No matter where you are on the returning curve (closed, partially open, or fully operational), you must keep in constant contact with your team. Even if you’re back, many of your employees might not feel comfortable attending a meeting with their coworkers.
If you aren’t already using them, learn how to use video conferencing platforms like Zoom to meet with members of your team who aren’t back in the office. Schedule meetings within a certain timeframe, such as every five days or once a week. Have an agenda for each meeting, and make them productive, fun, organized, stimulating, and exciting. Let your team know how much you appreciate, care, and are concerned about them.
At the beginning of each meeting, set aside the first few minutes for social interaction and catching up with one another. For example, ask what everybody did over the weekend. Also, designate one meeting or part of a meeting to be a virtual office party. Send “care packages” to each of your team members in advance so they can open and enjoy them simultaneously. Allow your team to share stories and encourage participation. All of this builds amazing trust.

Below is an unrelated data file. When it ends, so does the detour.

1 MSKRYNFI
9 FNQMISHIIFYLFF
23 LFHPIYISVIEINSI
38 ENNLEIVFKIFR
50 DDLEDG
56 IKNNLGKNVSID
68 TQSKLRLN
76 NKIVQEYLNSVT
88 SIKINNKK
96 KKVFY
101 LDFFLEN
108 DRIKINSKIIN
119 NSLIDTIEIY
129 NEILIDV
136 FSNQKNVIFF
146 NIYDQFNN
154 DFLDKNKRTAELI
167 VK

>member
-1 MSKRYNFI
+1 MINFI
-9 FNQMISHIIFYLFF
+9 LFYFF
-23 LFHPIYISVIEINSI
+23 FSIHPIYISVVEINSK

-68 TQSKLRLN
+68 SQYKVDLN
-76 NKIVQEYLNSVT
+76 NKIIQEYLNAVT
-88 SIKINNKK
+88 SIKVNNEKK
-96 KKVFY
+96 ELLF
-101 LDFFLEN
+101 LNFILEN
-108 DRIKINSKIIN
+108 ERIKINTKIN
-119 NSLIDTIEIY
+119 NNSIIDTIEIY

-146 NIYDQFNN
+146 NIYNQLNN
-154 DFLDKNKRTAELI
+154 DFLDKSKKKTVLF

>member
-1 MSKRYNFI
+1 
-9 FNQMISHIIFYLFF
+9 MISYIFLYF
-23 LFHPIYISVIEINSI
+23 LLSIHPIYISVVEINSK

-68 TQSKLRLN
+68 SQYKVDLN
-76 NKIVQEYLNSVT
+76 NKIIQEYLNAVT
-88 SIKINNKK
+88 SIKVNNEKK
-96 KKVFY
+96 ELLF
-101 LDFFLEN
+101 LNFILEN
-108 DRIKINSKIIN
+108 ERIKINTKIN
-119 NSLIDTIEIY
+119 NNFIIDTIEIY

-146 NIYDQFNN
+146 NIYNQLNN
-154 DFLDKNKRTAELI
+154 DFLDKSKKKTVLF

Also depending on what you are doing, you can have breakout rooms during a video session. At the end of each meeting, tell your team members that you’re thinking of a number from one to 10. Do a round-robin, and whoever guesses the number could win a $25 Amazon gift card. It ends the meeting on a fun note and puts a smile on everybody’s face, which is so important during this unprecedented time. Take a snapshot of the meeting, which makes for a great social media post too (Figure 1). Zoom in particular can be used to facilitate many of these ideas until we can return to some form of normality.